“I was writing a chapter on the NSA’s close, and largely hidden, relationship with Silicon Valley. I wrote that Snowden’s revelations had damaged US tech companies and their bottom line. Something odd happened. The paragraph I had just written began to self-delete. The cursor moved rapidly from the left, gobbling text. I watched my words vanish.
- Luke Harding
It’s a wonderful image, that of a paragraph deleting itself in the act of being written. That it belonged to a book about spies and surveillance only adds to the frisson, like when Amazon deleted copies of a book from thousands of its customers’ Kindles without so much as a warning or an explanation, and the book in question turned out to be George Orwell’s Nineteen Eighty-Four. I believe that’s where the phrase ‘you couldn’t make this shit up’ originally comes from.
It’s ironic. Of course it is. The problem is what to do with all this irony. Luke Harding did his best to appear unfazed by it, and started leaving messages in the text which made him sound like a passive-aggressive flatmate whose food keeps disappearing.
Good morning. I don’t mind you reading my manuscript – you’re doing so already – but I’d be grateful if you don’t delete it. Thank you.
What is so disarming about this story and others like it is the absurdly quotidian nature of these encounters. The spy nowadays sits at a desk, petulantly deleting paragraphs in which you talk about them directly (such was the case with Harding’s book). The spied-upon in turn has nowhere to run – there is nowhere to run – and starts leaving his own bitter little messages, like post-it notes on a fridge. Yet I confess that conversation interests me more than the urgent and topical content of Harding’s book. The spy who deletes. The writer who writes back.
What is also tritely, exhaustingly ironic, in the context of the NSA revelations and every political thriller since Enemy of the State, is that users of social media effectively write their own surveillance reports. ‘Subject got up and consumed hearty organic breakfast.’ ‘Subject expressed unsavoury political views after reading article in the morning’s paper.’ Tweet-length entries in a drab chronicle of life beyond the cyber-curtain. And on top of that, we secret-police one another. ‘I remember that thing you said two years ago, in fact, I have kept a record of it.’ It’s all filed in a myriad archives, and yours and mine can be just as sinister as those that belong to the NSA, Google or Facebook.”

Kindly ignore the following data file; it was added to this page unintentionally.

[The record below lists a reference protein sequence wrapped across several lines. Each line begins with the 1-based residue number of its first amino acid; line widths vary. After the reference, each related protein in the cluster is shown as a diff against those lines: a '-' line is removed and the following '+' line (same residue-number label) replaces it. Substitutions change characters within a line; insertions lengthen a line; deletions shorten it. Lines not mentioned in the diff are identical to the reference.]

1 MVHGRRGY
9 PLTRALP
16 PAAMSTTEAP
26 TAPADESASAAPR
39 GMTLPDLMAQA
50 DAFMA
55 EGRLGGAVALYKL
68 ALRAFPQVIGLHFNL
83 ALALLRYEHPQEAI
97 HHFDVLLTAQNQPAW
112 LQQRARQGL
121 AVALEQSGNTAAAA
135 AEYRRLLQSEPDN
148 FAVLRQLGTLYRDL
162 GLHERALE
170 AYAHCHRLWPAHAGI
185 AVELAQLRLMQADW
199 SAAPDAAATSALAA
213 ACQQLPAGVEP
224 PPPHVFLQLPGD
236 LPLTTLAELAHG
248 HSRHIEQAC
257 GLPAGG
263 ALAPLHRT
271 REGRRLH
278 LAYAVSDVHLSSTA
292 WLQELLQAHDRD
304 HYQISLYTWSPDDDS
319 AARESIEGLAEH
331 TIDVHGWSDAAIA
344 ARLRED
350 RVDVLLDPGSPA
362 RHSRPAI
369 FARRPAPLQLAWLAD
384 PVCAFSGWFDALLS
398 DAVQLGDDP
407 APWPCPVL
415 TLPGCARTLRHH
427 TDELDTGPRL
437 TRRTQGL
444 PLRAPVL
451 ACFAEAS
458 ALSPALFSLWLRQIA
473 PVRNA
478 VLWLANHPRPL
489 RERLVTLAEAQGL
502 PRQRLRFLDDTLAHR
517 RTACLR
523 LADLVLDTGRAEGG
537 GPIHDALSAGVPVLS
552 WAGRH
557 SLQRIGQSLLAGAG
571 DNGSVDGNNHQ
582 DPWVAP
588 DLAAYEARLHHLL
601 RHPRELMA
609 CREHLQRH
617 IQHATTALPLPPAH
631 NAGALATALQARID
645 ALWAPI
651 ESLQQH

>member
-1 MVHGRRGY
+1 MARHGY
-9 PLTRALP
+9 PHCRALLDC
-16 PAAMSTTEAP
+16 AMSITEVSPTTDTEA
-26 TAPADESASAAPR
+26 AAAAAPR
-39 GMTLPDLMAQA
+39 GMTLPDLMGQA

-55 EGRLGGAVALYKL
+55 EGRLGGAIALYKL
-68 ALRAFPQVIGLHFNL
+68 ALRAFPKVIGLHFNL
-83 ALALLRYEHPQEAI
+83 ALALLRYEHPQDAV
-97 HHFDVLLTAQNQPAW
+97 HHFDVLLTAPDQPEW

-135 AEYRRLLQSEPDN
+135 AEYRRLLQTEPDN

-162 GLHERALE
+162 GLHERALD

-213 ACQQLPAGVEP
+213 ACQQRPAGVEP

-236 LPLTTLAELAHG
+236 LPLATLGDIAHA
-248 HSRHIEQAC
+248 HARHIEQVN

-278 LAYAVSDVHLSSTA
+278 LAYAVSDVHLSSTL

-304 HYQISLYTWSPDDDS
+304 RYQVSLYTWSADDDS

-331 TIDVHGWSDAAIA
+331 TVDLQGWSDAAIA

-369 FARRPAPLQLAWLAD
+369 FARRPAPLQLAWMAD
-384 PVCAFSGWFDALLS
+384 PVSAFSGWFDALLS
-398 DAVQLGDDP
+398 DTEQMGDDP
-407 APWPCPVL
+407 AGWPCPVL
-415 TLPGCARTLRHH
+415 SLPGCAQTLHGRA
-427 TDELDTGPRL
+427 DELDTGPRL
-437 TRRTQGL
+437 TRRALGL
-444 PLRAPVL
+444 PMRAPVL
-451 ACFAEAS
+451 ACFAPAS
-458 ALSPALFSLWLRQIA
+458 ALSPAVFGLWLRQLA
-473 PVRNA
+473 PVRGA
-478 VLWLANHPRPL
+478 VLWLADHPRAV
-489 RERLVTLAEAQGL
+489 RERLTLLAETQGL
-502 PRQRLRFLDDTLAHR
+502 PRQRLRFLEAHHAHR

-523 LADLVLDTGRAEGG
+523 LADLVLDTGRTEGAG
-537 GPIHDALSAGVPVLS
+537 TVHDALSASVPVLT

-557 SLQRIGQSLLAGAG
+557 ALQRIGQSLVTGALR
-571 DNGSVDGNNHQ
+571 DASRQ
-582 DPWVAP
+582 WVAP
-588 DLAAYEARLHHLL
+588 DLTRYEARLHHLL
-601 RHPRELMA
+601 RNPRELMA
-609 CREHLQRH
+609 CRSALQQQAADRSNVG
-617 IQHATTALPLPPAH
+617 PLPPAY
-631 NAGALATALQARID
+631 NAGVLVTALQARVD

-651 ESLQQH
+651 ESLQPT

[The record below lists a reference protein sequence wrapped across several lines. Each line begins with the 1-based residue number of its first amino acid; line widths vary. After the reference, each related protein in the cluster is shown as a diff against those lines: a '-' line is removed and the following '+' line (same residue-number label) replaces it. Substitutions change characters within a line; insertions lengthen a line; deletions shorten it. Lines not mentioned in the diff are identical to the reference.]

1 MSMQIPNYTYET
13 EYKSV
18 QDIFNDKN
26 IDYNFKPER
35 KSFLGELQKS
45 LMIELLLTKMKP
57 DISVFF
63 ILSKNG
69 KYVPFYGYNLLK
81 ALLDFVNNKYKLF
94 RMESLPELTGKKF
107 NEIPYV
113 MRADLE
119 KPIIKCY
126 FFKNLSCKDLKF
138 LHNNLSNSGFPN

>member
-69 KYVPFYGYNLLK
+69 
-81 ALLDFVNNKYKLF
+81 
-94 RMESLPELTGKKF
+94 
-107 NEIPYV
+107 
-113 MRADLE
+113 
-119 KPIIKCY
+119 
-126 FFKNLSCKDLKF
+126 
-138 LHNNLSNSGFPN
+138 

“In the distant past, in what might be described as the Golden Days of War, the business of wreaking havoc on your neighbours (these being the only people you could logistically expect to wreak havoc upon) was uncomplicated . You – the King – pointed at the next-door country and said, ‘I want me one of those!’ Your vassals – stalwart fellows selected for heft and musculature rather than brain – said, ‘Yes, my liege,’ or sometimes, ‘What’s in it for me?’ but broadly speaking they rode off and burned, pillaged, slaughtered and hacked until either you were richer by a few hundred square miles of forest and farmland, or you were rudely arrested by heathens from the other side who wanted a word in your shell-like ear about cross-border aggression. It was a personal thing, and there was little doubt about who was responsible for kicking it off, because that person was to be found in the nicest room of a big stone house wearing a very expensive hat.
Modern war is distinguished by the fact that all the participants are ostensibly unwilling. We are swept towards one another like colonies of heavily armed penguins on an ice floe. Every speech on the subject given by any involved party begins by deploring even the idea of war. A war here would not be legal or useful. It is not necessary or appropriate. It must be avoided. Immediately following this proud declamation comes a series of circumlocutions, circumventions and rhetorico-circumambulations which make it clear that we will go to war, but not really, because we don’t want to and aren’t allowed to, so what we’re doing is in fact some kind of hyper-violent peace in which people will die. We are going to un-war.”